Sure the NBA has big money grabbing franchises like the Los Angeles Lakers and New York Knicks, but the heart of the league lies in the Sacramento Kings, the Portland Trail Blazers, San Antonio Spurs and the New Orleans Hornets. We may want to neglect them all because of their “smaller market” label, but when you see four rings on Tim Duncan’s fingers you can’t help but smile and give the finger to the bigger market fans. After all it is a war between big city and small city.

Looking at attendance numbers is easy. What isn’t easy is looking at the heart of a city. The slogan “Passion, Purpose, Pride” is one that is embroiled closely with the Hornets organisation, but truthfully that’s what its about for this franchise. Passion for the game, a Purpose to play every minute and Pride in the fans and the city.

The pride of New Orleans offers a unique brand to the NBA which it wouldn't have if it were to contract

These smaller market teams can still be profitable, that’s what many of the “contractionists” neglect to mention. Even if the Hornets average 15,000 per game what if they did so in a manner of efficiency and relative profitability?

The real problem lies in local TV deals. Most smaller market teams are strangle-held by TV deals that blackout certain areas of the city. A city like New Orleans has an entire area completely blacked out due to cable disputes. Teams need to realize that adding revenue through TV deals isn’t just the upfront compensation, it’s the long term benefits of expanding the fan base. Making sure the entire city watches the team each and every night is essential to the long term prosperity of a franchise. With all the talk of contraction and expansion on the table there needs to be a better consideration of the individual problems of organisations and how to become better problem solvers.

Take a bite out of history will you?

When we look at any great league around the world there are always going to be teams you mention based on their success over a longer period of time. Machester United, Pittsburgh Steelers or Green Bay Packers, New York Yankees/Boston Redsox and the Los Angeles Lakers or the Boston Celetics.

The historical nature of teams enhances their aurora. Not only do the Knicks benefit from playing in the greatest arena on the planet but they also reap the rewards of the players that have worn the uniform before them. The current roster does the historical value little justice, but it’s there.

That’s what teams like the New Orleans Hornets don’t have. The Saints are a staple in the city of New Orleans. Why? Because of the historical value. Suffering through years of mediocrity was all the city had, they clinged to it. It really is a retrospective of other teams like the Green Bay Packers. Sure both are small-market teams. One had great Superbowl success while the other wore paper-bags on their heads. But still that historical value comes into play.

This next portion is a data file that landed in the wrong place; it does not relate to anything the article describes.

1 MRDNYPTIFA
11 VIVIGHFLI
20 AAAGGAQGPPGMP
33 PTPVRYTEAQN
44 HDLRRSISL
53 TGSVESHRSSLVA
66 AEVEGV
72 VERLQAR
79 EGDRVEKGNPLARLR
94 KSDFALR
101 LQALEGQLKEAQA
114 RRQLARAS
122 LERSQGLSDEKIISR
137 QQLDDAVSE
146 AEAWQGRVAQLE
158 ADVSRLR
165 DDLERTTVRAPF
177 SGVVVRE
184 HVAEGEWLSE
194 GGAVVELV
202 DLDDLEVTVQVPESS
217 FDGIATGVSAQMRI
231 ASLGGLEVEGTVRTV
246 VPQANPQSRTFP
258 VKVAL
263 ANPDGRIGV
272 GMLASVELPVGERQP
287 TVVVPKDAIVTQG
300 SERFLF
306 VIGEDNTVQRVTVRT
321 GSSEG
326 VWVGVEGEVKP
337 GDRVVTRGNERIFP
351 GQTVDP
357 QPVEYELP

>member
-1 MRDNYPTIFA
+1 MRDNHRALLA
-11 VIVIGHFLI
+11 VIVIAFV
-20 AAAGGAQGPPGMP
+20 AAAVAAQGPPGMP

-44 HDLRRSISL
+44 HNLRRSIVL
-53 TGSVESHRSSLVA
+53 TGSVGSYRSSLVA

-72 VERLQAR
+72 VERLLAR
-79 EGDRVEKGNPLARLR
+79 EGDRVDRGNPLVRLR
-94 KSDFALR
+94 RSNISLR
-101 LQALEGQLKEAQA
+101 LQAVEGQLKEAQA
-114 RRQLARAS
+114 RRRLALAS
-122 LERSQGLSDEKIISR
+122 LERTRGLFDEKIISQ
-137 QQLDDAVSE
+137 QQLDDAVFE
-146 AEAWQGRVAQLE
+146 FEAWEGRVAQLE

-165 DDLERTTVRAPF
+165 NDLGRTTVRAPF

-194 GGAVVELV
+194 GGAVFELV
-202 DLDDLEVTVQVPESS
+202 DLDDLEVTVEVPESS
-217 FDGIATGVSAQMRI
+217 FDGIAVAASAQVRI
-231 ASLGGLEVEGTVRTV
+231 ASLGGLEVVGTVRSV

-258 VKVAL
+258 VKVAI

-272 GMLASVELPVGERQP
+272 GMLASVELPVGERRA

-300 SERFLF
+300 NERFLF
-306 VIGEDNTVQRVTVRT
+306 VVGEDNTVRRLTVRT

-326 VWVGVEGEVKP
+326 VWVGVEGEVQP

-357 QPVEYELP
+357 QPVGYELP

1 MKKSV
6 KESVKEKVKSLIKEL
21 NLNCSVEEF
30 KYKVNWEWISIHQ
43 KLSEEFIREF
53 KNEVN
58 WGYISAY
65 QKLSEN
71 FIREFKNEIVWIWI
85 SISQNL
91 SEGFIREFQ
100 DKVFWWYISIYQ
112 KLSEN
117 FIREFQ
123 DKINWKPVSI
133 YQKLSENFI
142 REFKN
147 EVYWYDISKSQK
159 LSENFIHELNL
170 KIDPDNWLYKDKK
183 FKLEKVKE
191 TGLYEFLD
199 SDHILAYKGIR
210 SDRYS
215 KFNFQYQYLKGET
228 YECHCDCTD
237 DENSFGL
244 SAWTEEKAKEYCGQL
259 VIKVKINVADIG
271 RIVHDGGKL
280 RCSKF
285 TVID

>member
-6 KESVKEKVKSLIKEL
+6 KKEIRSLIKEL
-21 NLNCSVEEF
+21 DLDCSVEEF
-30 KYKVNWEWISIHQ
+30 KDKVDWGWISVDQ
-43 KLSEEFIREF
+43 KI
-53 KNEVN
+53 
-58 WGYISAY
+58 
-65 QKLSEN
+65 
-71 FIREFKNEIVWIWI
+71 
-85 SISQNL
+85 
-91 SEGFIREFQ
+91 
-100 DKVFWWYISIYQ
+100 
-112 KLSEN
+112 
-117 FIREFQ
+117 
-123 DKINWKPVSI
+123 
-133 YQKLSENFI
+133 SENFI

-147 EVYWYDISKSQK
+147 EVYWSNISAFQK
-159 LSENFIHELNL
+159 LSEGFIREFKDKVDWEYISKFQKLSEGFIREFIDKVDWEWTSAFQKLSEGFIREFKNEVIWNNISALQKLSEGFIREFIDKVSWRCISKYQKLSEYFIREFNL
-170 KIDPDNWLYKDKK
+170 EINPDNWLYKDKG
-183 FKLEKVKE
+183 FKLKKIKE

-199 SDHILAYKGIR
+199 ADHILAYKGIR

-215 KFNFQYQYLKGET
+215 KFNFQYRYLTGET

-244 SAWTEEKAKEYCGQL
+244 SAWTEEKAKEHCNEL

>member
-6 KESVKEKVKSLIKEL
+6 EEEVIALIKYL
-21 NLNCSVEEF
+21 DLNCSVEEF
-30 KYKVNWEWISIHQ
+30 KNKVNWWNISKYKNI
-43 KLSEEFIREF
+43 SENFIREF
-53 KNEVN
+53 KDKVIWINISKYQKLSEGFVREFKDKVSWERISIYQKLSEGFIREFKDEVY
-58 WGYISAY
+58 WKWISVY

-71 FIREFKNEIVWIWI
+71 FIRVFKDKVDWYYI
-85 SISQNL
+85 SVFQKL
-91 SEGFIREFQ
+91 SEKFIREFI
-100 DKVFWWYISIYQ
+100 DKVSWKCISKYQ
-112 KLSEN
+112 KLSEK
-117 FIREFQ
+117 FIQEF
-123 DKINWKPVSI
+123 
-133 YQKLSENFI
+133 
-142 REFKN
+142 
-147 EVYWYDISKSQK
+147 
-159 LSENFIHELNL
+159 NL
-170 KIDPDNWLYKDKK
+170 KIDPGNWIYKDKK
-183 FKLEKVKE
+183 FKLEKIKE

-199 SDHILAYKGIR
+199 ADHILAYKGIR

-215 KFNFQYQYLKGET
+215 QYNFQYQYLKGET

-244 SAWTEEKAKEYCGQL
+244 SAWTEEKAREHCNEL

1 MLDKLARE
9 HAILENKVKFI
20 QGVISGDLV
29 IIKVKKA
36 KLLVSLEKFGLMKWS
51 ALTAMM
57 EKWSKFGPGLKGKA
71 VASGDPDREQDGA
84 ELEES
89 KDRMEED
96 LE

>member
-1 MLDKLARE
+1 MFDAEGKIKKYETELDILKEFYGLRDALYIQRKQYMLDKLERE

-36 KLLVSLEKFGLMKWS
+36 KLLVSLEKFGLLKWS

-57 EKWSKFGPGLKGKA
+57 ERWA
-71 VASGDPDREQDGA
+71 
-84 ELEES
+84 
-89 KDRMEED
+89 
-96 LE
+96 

I’m sure that in 50 years time that if the Hornets are still in New Orleans that the value and connection with the city will be ever stronger.

The reason the idea of contraction is freely discussed around league circles is because it can be. Talking about moving the Bobcats to Seattle and renaming the Sonics is a great idea. Why? Because of the historical value of the SuperSonics. We all know of the great atmosphere in Seattle and the history that is implanted there, that’s why we value the notion of a team there. And it’s with that very notion that we de-value the idea of a Bobcats team in Charlotte.

Expand and you will succeed… hardly…

David Stern wants to contract, David Stern wants to expand. Can we get a read on this guy? Probably not, there’s a labour agreement around the corner, so just chill. But businesses always want to expand and there’s no doubt that’s what Stern wants at the end of the day. He wants to solidify what he has and get a better return for his investors (NBA Owners) but he always wants to capitalize on the opportunities in Europe.

Opportunities be damned teams like New Orleans are here to stay, and that’s why we Hornets fans love the team that much more, because you don’t want them to succeed. You don’t like the fact that a city that was devastated twice by natural disasters is fighting back and doing a better job at putting together a professional basketball team than the cities of New York and even Miami. You don’t like it, but we sure as hell do.

Topics: Boston Celtics, Charlotte Bobcats, David Stern, Los Angeles Clippers, Los Angle, Memphis Grizzlies, Minnesota Timberwolves, NBA Contraction, New Orleans Hornets, New York Knicks, Portland Trail Blazers, Sacramento Kings, San Antonio Spurs, Seattle SuperSonics, Tim Duncan